The proliferation of gambling opportunities in Canada, coupled with an aging population, has led to an increased prevalence of gambling among older adults. Encouraged by this trend, gambling industries have modified their activities to attract and market to this group. Yet, older adults are not a homogeneous group. The life experiences, values, and attitudes shared by generations make a cohort-specific analysis of gambling among older adults a worthwhile pursuit. Drawing from the Dualistic Model of Passion (Vallerand et al. in J Pers Soc Psychol 85(4):756–767, 2003), we discuss the role of passion in shaping gambling behaviours, and the implications of a harmonious or obsessive passion on the benefits and risks to two distinct generations of older adults. Based on their generational attributes, we posit that members of the Silent Generation (those born between 1925 and 1942) stand to gain more from the benefits of recreational gambling, but also stand lose more from problem gambling, than their children’s generation, the Baby Boomers (those born between 1942 and 1964). Preventative strategies to assist problem gambling seniors, along with recommendations for further research, are discussed.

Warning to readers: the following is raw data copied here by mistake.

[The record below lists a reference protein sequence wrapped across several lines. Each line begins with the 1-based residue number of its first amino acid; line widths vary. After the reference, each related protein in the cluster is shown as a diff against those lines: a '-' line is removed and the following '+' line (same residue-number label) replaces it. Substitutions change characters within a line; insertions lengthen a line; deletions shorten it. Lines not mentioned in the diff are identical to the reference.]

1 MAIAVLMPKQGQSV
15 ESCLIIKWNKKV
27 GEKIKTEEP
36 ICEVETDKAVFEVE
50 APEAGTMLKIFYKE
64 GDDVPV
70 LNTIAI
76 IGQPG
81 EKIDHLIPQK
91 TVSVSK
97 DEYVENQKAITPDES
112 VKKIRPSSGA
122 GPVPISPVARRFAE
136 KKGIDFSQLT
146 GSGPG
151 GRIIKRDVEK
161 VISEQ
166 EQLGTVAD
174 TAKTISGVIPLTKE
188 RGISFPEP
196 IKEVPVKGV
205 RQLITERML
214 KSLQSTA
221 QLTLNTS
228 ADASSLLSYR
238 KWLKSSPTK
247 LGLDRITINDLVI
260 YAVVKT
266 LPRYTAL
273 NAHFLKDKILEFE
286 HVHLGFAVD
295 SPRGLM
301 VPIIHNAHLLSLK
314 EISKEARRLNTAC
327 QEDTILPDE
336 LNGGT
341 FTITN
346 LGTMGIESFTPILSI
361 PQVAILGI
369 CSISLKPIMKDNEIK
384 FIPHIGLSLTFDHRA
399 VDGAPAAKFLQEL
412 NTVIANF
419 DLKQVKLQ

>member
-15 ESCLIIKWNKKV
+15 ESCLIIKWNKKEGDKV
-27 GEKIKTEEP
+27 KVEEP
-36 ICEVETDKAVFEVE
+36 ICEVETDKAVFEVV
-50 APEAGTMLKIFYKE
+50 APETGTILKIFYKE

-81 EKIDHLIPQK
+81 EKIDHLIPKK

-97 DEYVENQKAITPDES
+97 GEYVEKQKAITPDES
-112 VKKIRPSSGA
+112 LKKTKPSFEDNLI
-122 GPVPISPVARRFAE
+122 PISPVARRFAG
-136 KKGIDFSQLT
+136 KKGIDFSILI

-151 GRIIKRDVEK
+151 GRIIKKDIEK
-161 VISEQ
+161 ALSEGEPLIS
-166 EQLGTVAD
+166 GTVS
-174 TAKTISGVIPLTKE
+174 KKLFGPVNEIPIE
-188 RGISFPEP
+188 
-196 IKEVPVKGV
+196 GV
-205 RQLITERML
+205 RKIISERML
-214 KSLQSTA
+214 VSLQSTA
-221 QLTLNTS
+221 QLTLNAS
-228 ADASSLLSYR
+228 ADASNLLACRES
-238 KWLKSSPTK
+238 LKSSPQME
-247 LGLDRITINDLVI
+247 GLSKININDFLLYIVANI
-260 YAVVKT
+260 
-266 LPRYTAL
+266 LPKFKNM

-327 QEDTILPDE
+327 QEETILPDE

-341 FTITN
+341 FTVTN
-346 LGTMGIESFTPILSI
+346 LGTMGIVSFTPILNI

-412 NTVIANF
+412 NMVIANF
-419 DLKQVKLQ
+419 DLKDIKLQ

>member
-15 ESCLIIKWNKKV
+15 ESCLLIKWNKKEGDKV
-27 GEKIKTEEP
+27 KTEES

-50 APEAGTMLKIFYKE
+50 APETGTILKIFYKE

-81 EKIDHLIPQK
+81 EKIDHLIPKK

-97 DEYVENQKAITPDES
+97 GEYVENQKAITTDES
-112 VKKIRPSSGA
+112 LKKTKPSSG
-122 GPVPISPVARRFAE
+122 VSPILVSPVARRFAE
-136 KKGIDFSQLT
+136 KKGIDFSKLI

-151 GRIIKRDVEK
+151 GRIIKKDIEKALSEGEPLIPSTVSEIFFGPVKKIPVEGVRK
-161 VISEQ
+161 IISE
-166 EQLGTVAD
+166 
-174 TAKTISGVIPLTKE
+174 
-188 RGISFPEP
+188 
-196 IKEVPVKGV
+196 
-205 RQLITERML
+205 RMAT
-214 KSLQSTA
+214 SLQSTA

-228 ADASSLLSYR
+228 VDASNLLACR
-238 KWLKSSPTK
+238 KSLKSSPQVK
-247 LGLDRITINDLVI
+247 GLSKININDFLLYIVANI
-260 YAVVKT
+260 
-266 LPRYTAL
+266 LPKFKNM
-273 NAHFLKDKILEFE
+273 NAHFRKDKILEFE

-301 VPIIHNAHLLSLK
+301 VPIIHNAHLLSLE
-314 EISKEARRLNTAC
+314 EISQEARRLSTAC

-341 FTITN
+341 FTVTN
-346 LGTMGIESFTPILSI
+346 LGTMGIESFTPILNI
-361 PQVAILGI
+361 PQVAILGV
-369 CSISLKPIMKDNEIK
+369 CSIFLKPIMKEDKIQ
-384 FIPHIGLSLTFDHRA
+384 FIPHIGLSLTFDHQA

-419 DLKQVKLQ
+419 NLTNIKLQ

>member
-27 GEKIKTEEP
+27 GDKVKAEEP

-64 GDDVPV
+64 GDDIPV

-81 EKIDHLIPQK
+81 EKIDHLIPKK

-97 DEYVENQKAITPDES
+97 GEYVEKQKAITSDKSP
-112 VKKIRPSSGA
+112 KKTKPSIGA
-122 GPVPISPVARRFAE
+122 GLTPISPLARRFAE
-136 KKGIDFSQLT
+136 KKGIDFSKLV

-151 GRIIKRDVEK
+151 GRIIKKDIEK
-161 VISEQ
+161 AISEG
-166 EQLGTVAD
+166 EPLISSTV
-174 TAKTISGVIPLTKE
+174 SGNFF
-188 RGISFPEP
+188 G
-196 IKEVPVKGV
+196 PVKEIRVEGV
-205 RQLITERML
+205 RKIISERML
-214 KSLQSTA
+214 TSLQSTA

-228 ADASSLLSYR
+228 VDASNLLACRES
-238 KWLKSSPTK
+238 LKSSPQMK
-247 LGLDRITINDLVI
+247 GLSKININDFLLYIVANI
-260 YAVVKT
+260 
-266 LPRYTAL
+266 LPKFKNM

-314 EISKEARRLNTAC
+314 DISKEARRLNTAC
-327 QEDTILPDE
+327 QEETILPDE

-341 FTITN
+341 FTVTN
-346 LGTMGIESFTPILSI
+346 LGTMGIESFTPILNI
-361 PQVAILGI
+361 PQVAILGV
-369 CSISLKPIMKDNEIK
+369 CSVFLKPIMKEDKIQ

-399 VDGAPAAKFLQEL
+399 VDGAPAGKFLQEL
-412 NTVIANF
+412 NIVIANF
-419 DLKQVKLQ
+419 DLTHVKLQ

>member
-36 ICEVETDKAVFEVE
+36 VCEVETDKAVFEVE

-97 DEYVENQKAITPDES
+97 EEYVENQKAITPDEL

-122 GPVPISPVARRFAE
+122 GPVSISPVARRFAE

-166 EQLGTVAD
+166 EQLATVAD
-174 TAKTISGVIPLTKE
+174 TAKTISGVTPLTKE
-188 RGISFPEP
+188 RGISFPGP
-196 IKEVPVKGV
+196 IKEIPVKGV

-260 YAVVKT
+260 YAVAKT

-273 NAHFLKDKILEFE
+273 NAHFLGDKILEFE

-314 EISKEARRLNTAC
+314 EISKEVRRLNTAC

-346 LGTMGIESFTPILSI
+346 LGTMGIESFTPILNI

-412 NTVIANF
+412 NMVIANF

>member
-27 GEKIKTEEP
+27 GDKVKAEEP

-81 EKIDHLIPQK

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Alberghetti, A., Collins, P.A. A Passion for Gambling: A Generation-Specific Conceptual Analysis and Review of Gambling Among Older Adults in Canada. J Gambl Stud 31, 343–358 (2015). https://doi.org/10.1007/s10899-013-9425-2
- Older adults
- Generational cohorts
- Gambling industry
- Recreational gambling
- Problem gambling